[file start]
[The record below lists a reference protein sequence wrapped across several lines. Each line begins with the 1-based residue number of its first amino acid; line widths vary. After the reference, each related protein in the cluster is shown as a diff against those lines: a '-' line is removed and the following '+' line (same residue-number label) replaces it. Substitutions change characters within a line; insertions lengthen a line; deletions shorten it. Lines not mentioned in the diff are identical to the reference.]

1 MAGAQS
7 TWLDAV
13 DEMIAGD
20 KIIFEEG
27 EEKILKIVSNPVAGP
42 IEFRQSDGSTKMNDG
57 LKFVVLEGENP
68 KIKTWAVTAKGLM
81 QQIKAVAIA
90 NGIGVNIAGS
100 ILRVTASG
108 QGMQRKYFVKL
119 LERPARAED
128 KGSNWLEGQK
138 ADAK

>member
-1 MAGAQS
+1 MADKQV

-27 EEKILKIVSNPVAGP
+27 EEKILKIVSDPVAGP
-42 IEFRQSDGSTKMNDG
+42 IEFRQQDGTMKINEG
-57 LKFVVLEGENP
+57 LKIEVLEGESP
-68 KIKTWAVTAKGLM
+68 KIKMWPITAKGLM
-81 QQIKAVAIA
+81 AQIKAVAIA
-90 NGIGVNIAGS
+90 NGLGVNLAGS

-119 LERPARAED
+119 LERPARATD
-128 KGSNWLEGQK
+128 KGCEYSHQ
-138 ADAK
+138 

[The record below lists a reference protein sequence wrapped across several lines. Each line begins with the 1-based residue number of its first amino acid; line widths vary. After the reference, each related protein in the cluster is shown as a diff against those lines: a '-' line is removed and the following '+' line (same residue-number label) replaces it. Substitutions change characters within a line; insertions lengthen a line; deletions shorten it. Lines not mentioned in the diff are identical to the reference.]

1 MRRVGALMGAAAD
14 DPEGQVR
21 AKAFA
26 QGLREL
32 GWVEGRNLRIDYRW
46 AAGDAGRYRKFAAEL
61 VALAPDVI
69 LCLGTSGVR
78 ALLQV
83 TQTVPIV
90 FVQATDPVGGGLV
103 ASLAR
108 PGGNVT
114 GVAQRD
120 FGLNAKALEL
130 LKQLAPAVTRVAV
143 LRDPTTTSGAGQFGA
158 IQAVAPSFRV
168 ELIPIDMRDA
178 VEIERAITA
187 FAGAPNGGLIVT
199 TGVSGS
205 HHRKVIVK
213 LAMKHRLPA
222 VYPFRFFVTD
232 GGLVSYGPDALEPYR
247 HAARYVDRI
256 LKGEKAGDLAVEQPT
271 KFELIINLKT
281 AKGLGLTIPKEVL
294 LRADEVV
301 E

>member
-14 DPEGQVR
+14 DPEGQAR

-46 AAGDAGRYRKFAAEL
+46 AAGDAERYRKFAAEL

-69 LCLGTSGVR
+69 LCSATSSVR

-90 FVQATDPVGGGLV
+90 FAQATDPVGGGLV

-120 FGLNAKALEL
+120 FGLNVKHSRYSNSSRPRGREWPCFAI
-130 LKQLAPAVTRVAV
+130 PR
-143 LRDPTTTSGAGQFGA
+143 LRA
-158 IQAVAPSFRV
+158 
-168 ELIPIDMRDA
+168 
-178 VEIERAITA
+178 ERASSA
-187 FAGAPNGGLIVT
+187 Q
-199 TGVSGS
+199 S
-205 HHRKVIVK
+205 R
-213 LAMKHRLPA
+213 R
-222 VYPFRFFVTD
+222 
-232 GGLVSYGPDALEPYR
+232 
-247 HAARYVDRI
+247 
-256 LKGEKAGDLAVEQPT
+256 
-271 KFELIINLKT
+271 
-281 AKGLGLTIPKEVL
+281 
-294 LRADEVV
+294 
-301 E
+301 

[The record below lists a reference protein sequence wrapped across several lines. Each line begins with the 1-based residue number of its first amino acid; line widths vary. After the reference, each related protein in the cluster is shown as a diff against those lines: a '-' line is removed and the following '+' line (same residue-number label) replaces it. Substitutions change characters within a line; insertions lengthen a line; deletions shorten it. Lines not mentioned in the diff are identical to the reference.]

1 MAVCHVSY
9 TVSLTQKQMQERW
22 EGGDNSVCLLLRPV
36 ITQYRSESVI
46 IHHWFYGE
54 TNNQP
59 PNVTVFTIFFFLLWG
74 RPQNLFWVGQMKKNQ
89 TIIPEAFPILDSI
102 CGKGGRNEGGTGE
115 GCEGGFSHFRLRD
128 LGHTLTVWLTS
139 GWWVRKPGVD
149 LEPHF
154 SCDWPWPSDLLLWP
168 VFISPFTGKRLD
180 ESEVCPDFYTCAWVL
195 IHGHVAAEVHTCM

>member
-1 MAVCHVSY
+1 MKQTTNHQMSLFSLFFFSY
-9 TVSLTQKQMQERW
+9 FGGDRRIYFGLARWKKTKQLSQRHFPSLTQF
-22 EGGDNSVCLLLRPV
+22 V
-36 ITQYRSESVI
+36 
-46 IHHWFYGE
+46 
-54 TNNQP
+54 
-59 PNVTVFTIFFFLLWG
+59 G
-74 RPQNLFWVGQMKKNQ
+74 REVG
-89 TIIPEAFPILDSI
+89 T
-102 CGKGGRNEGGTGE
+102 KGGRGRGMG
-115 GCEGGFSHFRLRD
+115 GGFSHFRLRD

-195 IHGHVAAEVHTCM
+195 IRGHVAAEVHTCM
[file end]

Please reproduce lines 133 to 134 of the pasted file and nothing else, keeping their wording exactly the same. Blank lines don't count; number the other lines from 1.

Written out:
180 ESEVCPDFYTCAWVL
195 IHGHVAAEVHTCM